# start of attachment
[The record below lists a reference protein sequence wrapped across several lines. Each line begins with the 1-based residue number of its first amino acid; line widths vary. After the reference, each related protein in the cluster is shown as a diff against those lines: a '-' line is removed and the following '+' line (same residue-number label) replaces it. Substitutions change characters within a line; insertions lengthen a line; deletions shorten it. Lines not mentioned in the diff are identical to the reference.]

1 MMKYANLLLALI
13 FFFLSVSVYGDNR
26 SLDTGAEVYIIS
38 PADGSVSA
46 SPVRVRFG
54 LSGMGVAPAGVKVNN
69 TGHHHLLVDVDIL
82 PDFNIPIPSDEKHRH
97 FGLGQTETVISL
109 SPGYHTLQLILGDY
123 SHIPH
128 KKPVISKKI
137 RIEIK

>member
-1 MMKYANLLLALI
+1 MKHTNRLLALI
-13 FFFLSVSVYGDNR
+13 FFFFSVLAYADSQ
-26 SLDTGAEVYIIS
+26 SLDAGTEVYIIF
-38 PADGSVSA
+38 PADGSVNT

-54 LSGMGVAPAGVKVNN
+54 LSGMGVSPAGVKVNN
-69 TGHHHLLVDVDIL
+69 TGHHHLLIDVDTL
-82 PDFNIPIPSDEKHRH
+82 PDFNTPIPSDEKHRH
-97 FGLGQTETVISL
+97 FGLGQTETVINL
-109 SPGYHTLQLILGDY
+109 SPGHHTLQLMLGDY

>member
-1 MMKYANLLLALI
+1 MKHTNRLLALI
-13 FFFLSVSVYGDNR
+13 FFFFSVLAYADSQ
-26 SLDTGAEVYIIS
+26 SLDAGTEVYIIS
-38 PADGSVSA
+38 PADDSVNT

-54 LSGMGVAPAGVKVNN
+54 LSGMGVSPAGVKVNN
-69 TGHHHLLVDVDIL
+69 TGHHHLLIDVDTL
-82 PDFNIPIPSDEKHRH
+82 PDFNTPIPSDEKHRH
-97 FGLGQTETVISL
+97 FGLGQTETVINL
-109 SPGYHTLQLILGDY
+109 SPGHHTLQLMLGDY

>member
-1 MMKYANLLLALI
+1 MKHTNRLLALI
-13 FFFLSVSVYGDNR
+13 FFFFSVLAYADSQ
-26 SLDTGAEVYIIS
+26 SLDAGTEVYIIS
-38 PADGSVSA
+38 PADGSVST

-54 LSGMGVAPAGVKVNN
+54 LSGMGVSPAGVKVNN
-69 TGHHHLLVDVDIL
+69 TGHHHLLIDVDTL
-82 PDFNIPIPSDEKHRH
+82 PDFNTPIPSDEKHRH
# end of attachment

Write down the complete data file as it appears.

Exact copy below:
[The record below lists a reference protein sequence wrapped across several lines. Each line begins with the 1-based residue number of its first amino acid; line widths vary. After the reference, each related protein in the cluster is shown as a diff against those lines: a '-' line is removed and the following '+' line (same residue-number label) replaces it. Substitutions change characters within a line; insertions lengthen a line; deletions shorten it. Lines not mentioned in the diff are identical to the reference.]

1 MMKYANLLLALI
13 FFFLSVSVYGDNR
26 SLDTGAEVYIIS
38 PADGSVSA
46 SPVRVRFG
54 LSGMGVAPAGVKVNN
69 TGHHHLLVDVDIL
82 PDFNIPIPSDEKHRH
97 FGLGQTETVISL
109 SPGYHTLQLILGDY
123 SHIPH
128 KKPVISKKI
137 RIEIK

>member
-1 MMKYANLLLALI
+1 MKHTNRLLALI
-13 FFFLSVSVYGDNR
+13 FFFFSVLAYADSQ
-26 SLDTGAEVYIIS
+26 SLDAGTEVYIIF
-38 PADGSVSA
+38 PADGSVNT

-54 LSGMGVAPAGVKVNN
+54 LSGMGVSPAGVKVNN
-69 TGHHHLLVDVDIL
+69 TGHHHLLIDVDTL
-82 PDFNIPIPSDEKHRH
+82 PDFNTPIPSDEKHRH
-97 FGLGQTETVISL
+97 FGLGQTETVINL
-109 SPGYHTLQLILGDY
+109 SPGHHTLQLMLGDY

>member
-1 MMKYANLLLALI
+1 MKHTNRLLALI
-13 FFFLSVSVYGDNR
+13 FFFFSVLAYADSQ
-26 SLDTGAEVYIIS
+26 SLDAGTEVYIIS
-38 PADGSVSA
+38 PADDSVNT

-54 LSGMGVAPAGVKVNN
+54 LSGMGVSPAGVKVNN
-69 TGHHHLLVDVDIL
+69 TGHHHLLIDVDTL
-82 PDFNIPIPSDEKHRH
+82 PDFNTPIPSDEKHRH
-97 FGLGQTETVISL
+97 FGLGQTETVINL
-109 SPGYHTLQLILGDY
+109 SPGHHTLQLMLGDY

>member
-1 MMKYANLLLALI
+1 MKHTNRLLALI
-13 FFFLSVSVYGDNR
+13 FFFFSVLAYADSQ
-26 SLDTGAEVYIIS
+26 SLDAGTEVYIIS
-38 PADGSVSA
+38 PADGSVST

-54 LSGMGVAPAGVKVNN
+54 LSGMGVSPAGVKVNN
-69 TGHHHLLVDVDIL
+69 TGHHHLLIDVDTL
-82 PDFNIPIPSDEKHRH
+82 PDFNTPIPSDEKHRH